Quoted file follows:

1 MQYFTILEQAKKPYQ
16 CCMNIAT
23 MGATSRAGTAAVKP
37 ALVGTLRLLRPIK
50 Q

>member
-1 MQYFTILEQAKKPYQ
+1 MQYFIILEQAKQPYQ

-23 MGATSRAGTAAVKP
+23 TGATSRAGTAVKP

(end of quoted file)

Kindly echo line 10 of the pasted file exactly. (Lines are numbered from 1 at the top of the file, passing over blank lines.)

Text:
+23 TGATSRAGTAVKP